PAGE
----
On 24 May 2017, the Swiss Federal Council adopted its "Dispatch with respect to an amendment of the Private International Law Act (Chap. 11: bankruptcy and composition)" to the Swiss Parliament1, after a consultation procedure was conducted between 14 October 2015 and 5 February 20162.
The provisions of the Private International Law Act ("PILA"3) currently in force require, following the recognition of a foreign insolvency, the opening in Switzerland of an ancillary bankruptcy, the so-called "mini-bankruptcy", in which a local liquidator is appointed for the purpose of liquidating the assets located in Switzerland, with a priority given to the Swiss privileged and secured creditors in the distribution of the proceeds of such liquidation.
The draft amended PILA proposes five important amendments. First, the requirement of reciprocity would be abolished. Second, the insolvency decrees rendered at the "center of main interests - COMI" could be recognized in Switzerland. Third, in the absence of privileged or secured creditors, as well as of creditors of a Swiss branch of the foreign insolvent entity, the Court of the recognition could, upon request, waive the ancillary bankruptcy procedure in favor of recognizing the powers of the foreign insolvency trustee. Fourth, a legal basis would be created so as to allow Swiss authorities and bodies to cooperate with foreign bankruptcy authorities and bodies. Lastly, the bill provides that the ordinary (non-secured and non-privileged creditors) of Swiss branches of foreign entities in bankruptcy could be listed in the schedule of claims of the ancillary bankruptcy.
The law currently in force
The current provisions of the PILA on the recognition of foreign insolvencies are built around the antagonist principles of territoriality and of international cooperation.
In its 24 May 2017 dispatch, the Federal Council explains that pursuant to the principle of territoriality, insolvency decrees rendered outside of Switzerland have no effect on Swiss territory. Access to the Swiss assets of the debtor is granted only after recognition of the foreign insolvency decree.
PILA provides for two specific requirements to be met for the recognition of foreign insolvency decrees: the decree must have been rendered in the country of the seat or domicile of the debtor; and only the decrees issued by a country where Swiss insolvency decrees can also effectively be recognized can be subject to recognition in Switzerland (the principle of reciprocity).
The recognition of the foreign insolvency decree is currently necessarily followed by the opening of a Swiss ancillary bankruptcy. The Federal Council describes the ancillary bankruptcy as a procedure of mutual assistance, allowing international cooperation under the condition that certain (namely privileged and secured) Swiss creditors are satisfied in priority on the assets located in Switzerland.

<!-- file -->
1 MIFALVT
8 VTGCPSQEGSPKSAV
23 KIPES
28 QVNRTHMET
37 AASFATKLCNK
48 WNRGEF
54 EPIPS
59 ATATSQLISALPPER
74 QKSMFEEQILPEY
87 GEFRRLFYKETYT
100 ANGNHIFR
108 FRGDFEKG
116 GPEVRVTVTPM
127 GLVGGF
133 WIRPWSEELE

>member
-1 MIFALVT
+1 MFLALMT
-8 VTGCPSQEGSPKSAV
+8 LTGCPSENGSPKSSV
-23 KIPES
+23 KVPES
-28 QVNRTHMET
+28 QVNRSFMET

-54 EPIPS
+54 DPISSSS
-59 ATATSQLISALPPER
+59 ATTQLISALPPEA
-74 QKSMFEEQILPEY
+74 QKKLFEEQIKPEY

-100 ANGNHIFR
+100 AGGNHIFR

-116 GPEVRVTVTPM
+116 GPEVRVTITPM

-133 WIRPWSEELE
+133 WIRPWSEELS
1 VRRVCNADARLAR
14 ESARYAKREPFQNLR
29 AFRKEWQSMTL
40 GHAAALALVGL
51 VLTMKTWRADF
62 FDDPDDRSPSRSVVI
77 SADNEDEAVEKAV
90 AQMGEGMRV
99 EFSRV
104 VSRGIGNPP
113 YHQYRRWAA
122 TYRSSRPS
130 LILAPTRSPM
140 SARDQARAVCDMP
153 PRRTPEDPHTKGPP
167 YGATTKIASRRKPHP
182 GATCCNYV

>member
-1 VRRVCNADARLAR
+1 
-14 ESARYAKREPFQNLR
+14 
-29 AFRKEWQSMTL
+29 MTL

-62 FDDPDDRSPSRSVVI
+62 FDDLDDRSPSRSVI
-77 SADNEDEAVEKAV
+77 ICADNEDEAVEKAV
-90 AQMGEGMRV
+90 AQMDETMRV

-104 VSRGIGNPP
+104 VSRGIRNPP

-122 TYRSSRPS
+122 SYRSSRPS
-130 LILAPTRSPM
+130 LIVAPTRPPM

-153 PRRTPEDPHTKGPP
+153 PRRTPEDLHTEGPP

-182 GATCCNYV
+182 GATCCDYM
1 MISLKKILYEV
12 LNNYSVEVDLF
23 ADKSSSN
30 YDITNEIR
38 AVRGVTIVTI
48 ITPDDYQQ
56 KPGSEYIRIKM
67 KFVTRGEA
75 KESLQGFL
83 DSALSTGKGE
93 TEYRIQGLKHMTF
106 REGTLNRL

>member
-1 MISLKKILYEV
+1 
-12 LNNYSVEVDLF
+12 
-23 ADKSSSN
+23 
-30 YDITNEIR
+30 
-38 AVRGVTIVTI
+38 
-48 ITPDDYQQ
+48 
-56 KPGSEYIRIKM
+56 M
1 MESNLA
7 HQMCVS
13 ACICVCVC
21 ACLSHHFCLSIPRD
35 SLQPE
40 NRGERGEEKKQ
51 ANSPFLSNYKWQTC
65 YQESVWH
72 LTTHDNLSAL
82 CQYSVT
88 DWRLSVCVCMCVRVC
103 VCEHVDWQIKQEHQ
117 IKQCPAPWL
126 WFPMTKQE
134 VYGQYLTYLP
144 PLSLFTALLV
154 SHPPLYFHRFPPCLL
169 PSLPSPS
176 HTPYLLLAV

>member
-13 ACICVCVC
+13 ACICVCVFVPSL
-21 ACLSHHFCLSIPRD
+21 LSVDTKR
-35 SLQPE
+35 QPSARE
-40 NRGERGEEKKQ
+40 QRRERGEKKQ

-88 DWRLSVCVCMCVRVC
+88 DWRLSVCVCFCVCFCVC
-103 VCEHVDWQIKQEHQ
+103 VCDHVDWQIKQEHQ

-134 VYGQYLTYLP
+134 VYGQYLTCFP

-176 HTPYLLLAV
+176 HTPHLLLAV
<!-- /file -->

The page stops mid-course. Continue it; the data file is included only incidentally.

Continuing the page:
Finally, the creditors of the Swiss branch of a foreign entity in bankruptcy can individually seek enforcement of their claims directly against the branch, outside of the ancillary bankruptcy proceedings.
Shortcomings of the current PILA provisions
The Federal Council identified several shortcomings in the current PILA provisions governing the recognition of foreign insolvencies.
It should be noted that Switzerland, not itself a member of the European Union, is surrounded by EU countries, which are, by necessity, its main commercial partners. While the European Parliament and the European Council adopted the recast Regulation 2015/848 of 20 May 2015 on insolvency proceedings, which gives jurisdiction to issue insolvency decrees to the courts where the debtor's COMI is located, Switzerland only recognizes insolvency decrees rendered in the State where the debtor has its seat or domicile. In practice, this discrepancy between European and Swiss law means that a debtor can be declared in bankruptcy in an EU State member (and recognized as such in the other EU State members) but continues to be considered in Switzerland as not being in bankruptcy because the insolvency decree was not issued at the company's seat. This asymmetric situation allows creditors in a foreign bankruptcy to seek individual enforcement of their claim on the assets located in Switzerland for their own interest and benefit. This harms the interests of the foreign bankruptcy estate and of the community of creditors. As such, the current Swiss rule that limits the possibility of recognition to the insolvency decrees issued in the State of the seat or domicile of the debtor is contrary to the principle of international cooperation that underlies the provisions of the PILA on recognition of foreign insolvency proceedings.
The Federal Council also points out the legal uncertainty about the right to dispose of the assets located in Switzerland. The question of who can dispose of these assets and in which manner is subject to an awkward and highly technical case law that, in practice, increases the costs, the length and the risks of the asset recovery process. Another complicating factor is that Article 271 of the Swiss Penal Code ("SPC") punishes unauthorized activities conducted on Swiss territory on behalf of a foreign authority (the "Swiss Blocking Statute").
The requirement of reciprocity also entails a significant increase of costs and length of the proceedings on recognition of the foreign insolvency decrees. To demonstrate that this requirement is met, the creditor or the foreign bankruptcy trustee has indeed to provide legal opinions and expertise on the foreign law on international...